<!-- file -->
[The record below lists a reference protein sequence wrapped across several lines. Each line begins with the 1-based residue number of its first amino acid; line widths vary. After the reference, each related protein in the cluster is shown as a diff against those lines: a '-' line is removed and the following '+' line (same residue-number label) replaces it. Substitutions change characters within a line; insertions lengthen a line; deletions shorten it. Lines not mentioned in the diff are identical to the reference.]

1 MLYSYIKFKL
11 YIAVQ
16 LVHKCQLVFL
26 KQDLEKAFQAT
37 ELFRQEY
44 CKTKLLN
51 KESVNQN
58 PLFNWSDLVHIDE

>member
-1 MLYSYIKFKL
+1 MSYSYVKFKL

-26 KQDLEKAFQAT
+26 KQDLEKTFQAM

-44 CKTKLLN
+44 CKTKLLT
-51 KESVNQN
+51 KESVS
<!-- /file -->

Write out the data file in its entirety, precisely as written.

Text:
[The record below lists a reference protein sequence wrapped across several lines. Each line begins with the 1-based residue number of its first amino acid; line widths vary. After the reference, each related protein in the cluster is shown as a diff against those lines: a '-' line is removed and the following '+' line (same residue-number label) replaces it. Substitutions change characters within a line; insertions lengthen a line; deletions shorten it. Lines not mentioned in the diff are identical to the reference.]

1 MLYSYIKFKL
11 YIAVQ
16 LVHKCQLVFL
26 KQDLEKAFQAT
37 ELFRQEY
44 CKTKLLN
51 KESVNQN
58 PLFNWSDLVHIDE

>member
-1 MLYSYIKFKL
+1 MSYSYVKFKL

-26 KQDLEKAFQAT
+26 KQDLEKTFQAM

-44 CKTKLLN
+44 CKTKLLT
-51 KESVNQN
+51 KESVS